The first such explosive was black powder, which consists of a mixture of saltpetre (potassium nitrate), sulfur, and charcoal. When prepared in roughly the correct proportions (75 percent saltpetre, 15 percent charcoal, and 10 percent sulfur), it burns rapidly when ignited and produces approximately 40 percent gaseous and 60 percent solid products, the latter mostly appearing as whitish smoke. In a confined space such as the breech of a gun, the pent-up gas can be used for propelling a missile such as a bullet or artillery shell. Black powder is relatively insensitive to shock and friction and must be ignited by flame or heat. Though it has largely been supplanted by smokeless powder as a propellant for ammunition in guns, black powder is still widely used for ignition charges, primers, fuses, and blank-fire charges in military ammunition. With varied proportions of ingredients, it is also used in fireworks, time fuses, signals, squibs, and spatting charges for practice bombs.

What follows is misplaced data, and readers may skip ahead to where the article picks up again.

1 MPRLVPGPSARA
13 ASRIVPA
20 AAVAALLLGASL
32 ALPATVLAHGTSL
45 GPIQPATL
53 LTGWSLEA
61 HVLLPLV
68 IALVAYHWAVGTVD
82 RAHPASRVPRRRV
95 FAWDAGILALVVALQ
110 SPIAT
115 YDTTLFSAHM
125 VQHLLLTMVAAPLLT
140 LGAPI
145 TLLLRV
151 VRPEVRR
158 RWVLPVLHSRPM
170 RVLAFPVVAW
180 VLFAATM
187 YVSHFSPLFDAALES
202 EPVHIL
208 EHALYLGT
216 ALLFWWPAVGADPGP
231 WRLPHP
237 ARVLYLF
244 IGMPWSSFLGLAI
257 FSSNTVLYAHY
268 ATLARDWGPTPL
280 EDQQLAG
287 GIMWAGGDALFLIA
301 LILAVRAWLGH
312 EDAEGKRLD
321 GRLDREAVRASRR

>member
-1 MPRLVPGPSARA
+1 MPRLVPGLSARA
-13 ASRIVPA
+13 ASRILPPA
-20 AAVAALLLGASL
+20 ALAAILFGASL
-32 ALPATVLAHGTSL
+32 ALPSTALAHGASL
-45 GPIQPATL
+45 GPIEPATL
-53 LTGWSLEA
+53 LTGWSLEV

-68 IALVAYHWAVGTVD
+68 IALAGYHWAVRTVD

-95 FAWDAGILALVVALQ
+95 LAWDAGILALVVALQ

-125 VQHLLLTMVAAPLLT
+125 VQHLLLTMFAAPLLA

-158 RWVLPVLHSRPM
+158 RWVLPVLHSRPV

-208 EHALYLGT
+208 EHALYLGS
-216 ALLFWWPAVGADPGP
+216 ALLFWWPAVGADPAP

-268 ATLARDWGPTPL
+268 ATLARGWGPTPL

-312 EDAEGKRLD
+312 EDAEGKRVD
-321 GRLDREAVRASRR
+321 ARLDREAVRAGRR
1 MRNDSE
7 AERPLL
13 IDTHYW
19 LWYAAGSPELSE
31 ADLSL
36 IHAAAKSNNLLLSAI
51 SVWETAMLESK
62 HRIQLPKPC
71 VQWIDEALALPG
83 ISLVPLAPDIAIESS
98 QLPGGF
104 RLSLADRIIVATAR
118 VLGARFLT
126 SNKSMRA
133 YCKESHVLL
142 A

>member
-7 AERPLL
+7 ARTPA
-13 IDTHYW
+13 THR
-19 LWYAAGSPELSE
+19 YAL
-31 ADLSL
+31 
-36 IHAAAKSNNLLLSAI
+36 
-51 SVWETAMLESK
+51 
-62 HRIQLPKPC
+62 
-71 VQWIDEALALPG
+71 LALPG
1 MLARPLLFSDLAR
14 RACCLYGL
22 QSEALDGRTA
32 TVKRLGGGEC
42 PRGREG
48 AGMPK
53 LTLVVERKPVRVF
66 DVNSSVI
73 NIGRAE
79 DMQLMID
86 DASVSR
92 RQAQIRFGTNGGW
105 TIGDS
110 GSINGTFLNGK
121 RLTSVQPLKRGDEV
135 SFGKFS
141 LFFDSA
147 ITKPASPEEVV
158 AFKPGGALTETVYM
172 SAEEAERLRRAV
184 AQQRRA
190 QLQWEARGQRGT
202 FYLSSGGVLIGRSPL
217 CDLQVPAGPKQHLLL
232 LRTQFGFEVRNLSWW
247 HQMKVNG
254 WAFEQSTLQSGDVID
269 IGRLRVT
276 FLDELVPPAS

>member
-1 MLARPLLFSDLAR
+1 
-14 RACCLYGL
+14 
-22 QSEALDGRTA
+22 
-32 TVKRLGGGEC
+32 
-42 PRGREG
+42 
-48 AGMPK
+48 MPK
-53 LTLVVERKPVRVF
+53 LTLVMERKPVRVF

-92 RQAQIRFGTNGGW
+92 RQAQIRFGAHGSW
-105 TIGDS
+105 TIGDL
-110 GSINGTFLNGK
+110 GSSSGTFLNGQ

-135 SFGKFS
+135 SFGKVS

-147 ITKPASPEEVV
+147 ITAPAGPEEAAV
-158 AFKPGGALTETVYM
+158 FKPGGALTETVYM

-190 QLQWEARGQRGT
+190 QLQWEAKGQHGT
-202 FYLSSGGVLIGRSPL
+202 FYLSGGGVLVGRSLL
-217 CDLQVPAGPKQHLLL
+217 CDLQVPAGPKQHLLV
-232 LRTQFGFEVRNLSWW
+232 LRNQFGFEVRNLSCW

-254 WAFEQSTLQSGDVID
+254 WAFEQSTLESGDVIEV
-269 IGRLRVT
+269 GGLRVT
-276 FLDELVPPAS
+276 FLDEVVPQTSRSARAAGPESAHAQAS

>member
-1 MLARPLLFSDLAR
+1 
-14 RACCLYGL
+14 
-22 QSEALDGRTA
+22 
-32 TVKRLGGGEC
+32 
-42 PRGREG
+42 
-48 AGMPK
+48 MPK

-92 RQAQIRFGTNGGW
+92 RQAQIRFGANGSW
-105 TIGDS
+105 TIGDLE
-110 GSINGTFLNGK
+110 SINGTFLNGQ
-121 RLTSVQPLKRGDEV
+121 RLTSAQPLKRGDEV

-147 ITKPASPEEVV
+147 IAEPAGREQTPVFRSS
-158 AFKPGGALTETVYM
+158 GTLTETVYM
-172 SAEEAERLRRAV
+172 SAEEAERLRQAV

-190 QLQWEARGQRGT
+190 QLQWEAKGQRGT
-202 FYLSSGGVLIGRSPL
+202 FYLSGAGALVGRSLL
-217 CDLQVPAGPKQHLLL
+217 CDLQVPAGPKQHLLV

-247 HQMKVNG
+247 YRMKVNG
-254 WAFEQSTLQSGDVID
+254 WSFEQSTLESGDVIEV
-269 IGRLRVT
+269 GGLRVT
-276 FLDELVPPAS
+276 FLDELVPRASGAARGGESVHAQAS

Black powder is thought to have originated in China, where it was being used in fireworks and signals by the 10th century. Between the 10th and 12th centuries, the Chinese developed the huo qiang (“fire lance”), a short-range proto-gun that channeled the explosive power of gunpowder through a cylinder—initially, a bamboo tube. Upon ignition, projectiles such as arrows or bits of metal would be forcefully ejected, along with an impressive gout of flame. By the late 13th century the Chinese were employing true guns, made of cast brass or iron. Guns began to appear in the West by 1304, when the Arabs produced a bamboo tube reinforced with iron that used a charge of black powder to shoot an arrow. Black powder was adopted for use in firearms in Europe from the 14th century but was not employed for peaceful purposes, such as mining and road building, until the late 17th century. It remained a useful explosive for breaking up coal and rock deposits until the early 20th century, when it was gradually replaced by dynamite for most mining purposes.